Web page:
Atomic structure and electrical/ionic activity of antiphase boundary in CH3NH3PbI3

Shulin Chen, Changwei Wu, Qiuyu Shang, Zhetong Liu, Caili He, Wenke Zhou, Jinjin Zhao, Jingmin Zhang, Junlei Qi, Qing Zhang, Xiao Wang, Jiangyu Li, Peng Gao

Research output: Contribution to journalArticlepeer-review

Abstract

Defects in organic-inorganic hybrid perovskites (OIHPs) greatly influence their optoelectronic properties. Identification and better understanding of defects existing in OIHPs is an essential step towards fabricating high-performance perovskite solar cells. However, directly visualizing the defects is still a challenge for OIHPs due to their sensitivity during electron microscopy characterizations. Here, by using low dose scanning transmission electron microscopy techniques, we observe the common existence of antiphase boundary (APB) in CH3NH3PbI3 (MAPbI3), resolve its atomic structure, and correlate it to the electrical/ionic activities and structural instabilities. Such an APB is caused by the half-unit-cell shift of [PbI6]4− octahedron along the [100]/[010] direction, leading to the transformation from corner-sharing [PbI6]4− octahedron in bulk MAPbI3 into edge-sharing ones at the APB. Based on the identified atomic-scale configuration, we further carry out density functional theory calculations and reveal that the APB in MAPbI3 repels both electrons and holes while serves as a fast ion-migration channel, causing a rapid decomposition into PbI2 that is detrimental to optoelectronic performance. These findings provide valuable insights into the relationships between structures and optoelectronic properties of OIHPs and suggest that controlling the APB is essential for their stability.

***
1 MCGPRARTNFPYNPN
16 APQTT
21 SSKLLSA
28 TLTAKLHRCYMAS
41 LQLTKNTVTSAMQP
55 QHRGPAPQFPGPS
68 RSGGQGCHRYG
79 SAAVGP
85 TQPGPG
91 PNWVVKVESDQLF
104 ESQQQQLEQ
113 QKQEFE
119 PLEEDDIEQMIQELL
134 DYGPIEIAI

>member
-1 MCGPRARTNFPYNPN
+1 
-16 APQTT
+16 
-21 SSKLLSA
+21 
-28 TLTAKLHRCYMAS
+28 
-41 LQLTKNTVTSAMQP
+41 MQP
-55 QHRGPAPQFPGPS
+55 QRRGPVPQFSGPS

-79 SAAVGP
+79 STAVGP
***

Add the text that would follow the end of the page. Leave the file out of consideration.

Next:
Original languageEnglish (US)
Pages (from-to)118010
JournalActa Materialia
Volume234
DOIs
StatePublished - May 11 2022

ASJC Scopus subject areas

  • Polymers and Plastics
  • Metals and Alloys
  • Ceramics and Composites
  • Electronic, Optical and Magnetic Materials

Fingerprint

Dive into the research topics of 'Atomic structure and electrical/ionic activity of antiphase boundary in CH3NH3PbI3'. Together they form a unique fingerprint.

Cite this